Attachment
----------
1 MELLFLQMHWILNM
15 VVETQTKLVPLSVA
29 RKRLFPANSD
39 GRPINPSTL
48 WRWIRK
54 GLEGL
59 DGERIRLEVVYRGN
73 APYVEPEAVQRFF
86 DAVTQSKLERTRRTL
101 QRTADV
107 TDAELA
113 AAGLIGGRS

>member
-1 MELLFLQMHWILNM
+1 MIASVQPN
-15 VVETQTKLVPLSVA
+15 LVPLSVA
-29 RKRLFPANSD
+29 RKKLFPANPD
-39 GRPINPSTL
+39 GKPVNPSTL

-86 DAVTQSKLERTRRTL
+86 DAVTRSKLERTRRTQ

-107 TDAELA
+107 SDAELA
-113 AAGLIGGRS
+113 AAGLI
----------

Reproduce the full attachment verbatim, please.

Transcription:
1 MELLFLQMHWILNM
15 VVETQTKLVPLSVA
29 RKRLFPANSD
39 GRPINPSTL
48 WRWIRK
54 GLEGL
59 DGERIRLEVVYRGN
73 APYVEPEAVQRFF
86 DAVTQSKLERTRRTL
101 QRTADV
107 TDAELA
113 AAGLIGGRS

>member
-1 MELLFLQMHWILNM
+1 MIASVQPN
-15 VVETQTKLVPLSVA
+15 LVPLSVA
-29 RKRLFPANSD
+29 RKKLFPANPD
-39 GRPINPSTL
+39 GKPVNPSTL

-86 DAVTQSKLERTRRTL
+86 DAVTRSKLERTRRTQ

-107 TDAELA
+107 SDAELA
-113 AAGLIGGRS
+113 AAGLI